The therapeutic relationship is one of the most central and important factors in the treatment of mental health disorders. A better therapeutic relationship is associated with service engagement, medication adherence, and satisfaction with services. This study aimed to compare the demographic and clinical factors associated with the therapeutic relationship in voluntarily and involuntarily admitted psychiatric service users. We found that individuals who had been admitted involuntarily, who had a diagnosis of a psychotic disorder, and who reported higher levels of perceived pressures on admission were more likely to have a poorer therapeutic relationship with their consultant psychiatrist. Greater levels of insight and treatment satisfaction, together with higher levels of procedural justice experienced on admission, were associated with a better therapeutic relationship. We found that the level of perceived coercion on admission was not related to the therapeutic relationship. Targeted interventions to improve the therapeutic relationship, particularly for involuntarily admitted service users, are discussed.
  • Depression, anxiety and cardiovascular disease: which symptoms are associated with increased risk in community dwelling older adults?

    Gallagher, Damien; O'Regan, Claire; Savva, George M; Cronin, Hillary; Lawlor, Brian A; Kenny, Rose A; Cluain Mhuire Mental Health Services, Blackrock, Co. Dublin, Ireland. gallagherdamien@hotmail.com (2012-12-15)
    Core symptoms of depression, which are both cognitive and somatic in nature, are associated with increased risk of CVD while co-morbid anxiety did not confer additive risk. It is important that clinicians give due regard both to both cognitive and somatic symptoms of depression when determining cardiovascular risk. Future longitudinal investigation should confirm these findings and explore potential pathological mechanisms.
  • Teaching recovery to medical students.

    Feeney, Larkin; Jordan, Iain; McCarron, Peter; Cluain Mhuire Community Mental Health Service, Dublin, Ireland. larkin.feeney@sjog.ie (2013-03)
    The recovery teaching program was associated with increased knowledge of recovery principles and more positive attitudes toward mental illness. Psychiatric clinical placements for medical students should include an explicit recovery focus.
  • A multi-center, randomized controlled trial of a group psychological intervention for psychosis with comorbid cannabis dependence over the early course of illness.

    Madigan, Kevin; Brennan, Daria; Lawlor, Elizabeth; Turner, Niall; Kinsella, Anthony; O'Connor, John J; Russell, Vincent; Waddington, John L; O'Callaghan, Eadbhard; St. John of God Adult Mental Health Services, Cluain Mhuire Family Centre, Blackrock, Co. Dublin, Ireland; DETECT Early Intervention in Psychosis Service, Blackrock, Co. Dublin, Ireland. kevin.madigan@sjog.ie (2013-01)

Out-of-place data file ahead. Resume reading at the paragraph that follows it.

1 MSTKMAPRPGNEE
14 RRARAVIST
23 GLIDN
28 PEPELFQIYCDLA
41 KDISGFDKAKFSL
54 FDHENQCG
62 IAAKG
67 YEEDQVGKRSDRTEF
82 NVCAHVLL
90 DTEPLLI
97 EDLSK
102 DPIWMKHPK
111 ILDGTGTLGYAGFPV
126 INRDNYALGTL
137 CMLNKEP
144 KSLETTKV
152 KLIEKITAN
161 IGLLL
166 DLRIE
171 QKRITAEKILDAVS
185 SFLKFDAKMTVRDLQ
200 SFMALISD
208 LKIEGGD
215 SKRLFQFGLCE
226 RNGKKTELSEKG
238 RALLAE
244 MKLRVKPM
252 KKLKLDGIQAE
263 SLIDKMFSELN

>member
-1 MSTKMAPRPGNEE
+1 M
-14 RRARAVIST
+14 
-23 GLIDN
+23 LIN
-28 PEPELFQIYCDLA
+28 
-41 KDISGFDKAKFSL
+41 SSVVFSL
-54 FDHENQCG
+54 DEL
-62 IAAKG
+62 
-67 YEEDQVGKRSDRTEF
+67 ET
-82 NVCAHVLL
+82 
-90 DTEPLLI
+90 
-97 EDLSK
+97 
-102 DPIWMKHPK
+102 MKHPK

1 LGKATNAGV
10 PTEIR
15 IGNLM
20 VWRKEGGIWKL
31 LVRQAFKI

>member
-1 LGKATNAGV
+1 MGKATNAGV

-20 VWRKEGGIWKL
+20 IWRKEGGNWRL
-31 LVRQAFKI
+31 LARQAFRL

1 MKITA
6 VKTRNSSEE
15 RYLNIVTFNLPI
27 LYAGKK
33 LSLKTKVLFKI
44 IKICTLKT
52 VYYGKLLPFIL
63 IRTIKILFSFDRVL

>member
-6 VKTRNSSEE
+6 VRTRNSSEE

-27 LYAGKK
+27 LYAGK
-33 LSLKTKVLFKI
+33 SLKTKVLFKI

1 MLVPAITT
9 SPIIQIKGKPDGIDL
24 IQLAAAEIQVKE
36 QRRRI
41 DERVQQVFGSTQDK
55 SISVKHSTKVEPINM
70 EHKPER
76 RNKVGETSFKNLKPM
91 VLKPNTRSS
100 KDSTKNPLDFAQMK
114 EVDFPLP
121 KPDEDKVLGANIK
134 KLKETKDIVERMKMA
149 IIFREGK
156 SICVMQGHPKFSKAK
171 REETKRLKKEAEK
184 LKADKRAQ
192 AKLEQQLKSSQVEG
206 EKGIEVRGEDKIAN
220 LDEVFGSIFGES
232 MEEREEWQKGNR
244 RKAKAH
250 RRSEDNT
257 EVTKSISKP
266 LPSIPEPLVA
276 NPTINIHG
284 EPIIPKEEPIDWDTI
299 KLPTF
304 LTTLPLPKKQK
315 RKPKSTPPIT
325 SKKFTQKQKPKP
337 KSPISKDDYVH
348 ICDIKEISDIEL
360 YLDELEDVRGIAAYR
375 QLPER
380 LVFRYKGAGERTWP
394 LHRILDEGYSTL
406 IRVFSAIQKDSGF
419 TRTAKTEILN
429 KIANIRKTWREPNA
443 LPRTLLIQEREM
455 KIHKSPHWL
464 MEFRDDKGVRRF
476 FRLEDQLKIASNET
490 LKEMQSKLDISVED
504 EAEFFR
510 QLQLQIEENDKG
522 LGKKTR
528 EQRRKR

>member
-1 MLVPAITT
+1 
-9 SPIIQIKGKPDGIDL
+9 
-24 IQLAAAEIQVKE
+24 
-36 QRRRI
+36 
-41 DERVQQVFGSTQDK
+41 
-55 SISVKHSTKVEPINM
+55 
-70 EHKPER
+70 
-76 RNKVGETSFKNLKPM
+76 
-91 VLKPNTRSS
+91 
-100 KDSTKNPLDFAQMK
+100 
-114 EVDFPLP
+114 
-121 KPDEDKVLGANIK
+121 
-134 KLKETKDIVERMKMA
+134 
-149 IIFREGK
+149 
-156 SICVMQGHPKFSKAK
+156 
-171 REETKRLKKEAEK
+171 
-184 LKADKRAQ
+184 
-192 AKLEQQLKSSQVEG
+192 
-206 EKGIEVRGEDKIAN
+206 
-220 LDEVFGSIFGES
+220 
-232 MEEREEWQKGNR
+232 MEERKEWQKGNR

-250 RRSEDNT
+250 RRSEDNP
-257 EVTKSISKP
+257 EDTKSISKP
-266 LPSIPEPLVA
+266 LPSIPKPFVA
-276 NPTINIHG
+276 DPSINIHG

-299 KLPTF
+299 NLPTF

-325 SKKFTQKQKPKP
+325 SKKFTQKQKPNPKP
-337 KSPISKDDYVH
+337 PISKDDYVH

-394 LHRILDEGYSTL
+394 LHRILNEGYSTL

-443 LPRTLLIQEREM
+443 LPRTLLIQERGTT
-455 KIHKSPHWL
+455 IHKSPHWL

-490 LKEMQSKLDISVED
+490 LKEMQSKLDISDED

Over the early phase of psychotic illness, group psychological interventions for those with comorbid cannabis dependence improved subjective quality of life. However, this was not associated with reduction in use of cannabis or improvement in clinical outcomes.
  • Prospective relationship of duration of untreated psychosis to psychopathology and functional outcome over 12 years.

    Hill, Michele; Crumlish, Niall; Clarke, Mary; Whitty, Peter; Owens, Elizabeth; Renwick, Laoise; Browne, Stephen; Macklin, Eric A; Kinsella, Anthony; Larkin, Conall; Waddington, John L; O'Callaghan, Eadbhard; Cluain Mhuire Family Centre, St John of God Adult Psychiatric Service, Co., Dublin, Ireland. michelehill1@gmail.com (2012-11)
    These results provide qualified support for the potential long-term benefit of reduction in the duration of untreated psychosis in terms of improvement in symptoms and functional outcome. Its failure to predict real-life outcomes such as independent living and gainful employment could reflect the importance of pre-existing socio-cultural factors such as individual opportunity. The relationship between duration of untreated psychosis and negative symptoms was largely responsible for its effect on function, suggesting a possible long-term protective mechanism against disability.
  • Guidelines reduce time to consultation for a liaison psychiatry service in an Irish teaching hospital.

    Lyne, J; O'Donoghue, B; Bonnar, M; Golden, D; Burke, P; Hill, M; Kinsella, A; McInerney, C; Callanan, I; Ryan, M; Department of Psychiatry, St. Vincent's University Hospital, Elm Park, Dublin 4, Ireland. johnlyne@mail.com (2012-06)
    Introduction of guidelines for time to consultation, may improve response times, leading to improved quality of service for inpatient consultation services.
  • Can we combine symptom scales for collaborative research projects?

    Lyne, John P; Kinsella, Anthony; O'Donoghue, Brian; DETECT Services, Avila House, Block 5 Blackrock Business Park, Co. Dublin, Ireland. johnlyne@mail.com (2012-02)
    Collaborative research projects have the potential to answer important research questions, which may otherwise require huge resources, funding, and time to complete. There are several scales for measuring psychotic symptoms in schizophrenia and other psychotic disorders, with the Scale for Assessment of Positive Symptoms (SAPS), Scale for Assessment of Negative Symptoms (SANS), Positive and Negative Symptom Scale (PANSS), and the Brief Psychiatric Rating Scale (BPRS) being among the most commonly used. High quality research efforts have used these three scales in different projects, and in order to merge study efforts, some means of combining data from these scales may be necessary. We reviewed correlations in published studies for these three scales, finding them to be highly correlated, however on comparison of the three scales there were considerable clinical differences between them. The paper discusses potential methods for combining the scales in collaborative research, including use of the recently developed standardised remission criteria for schizophrenia.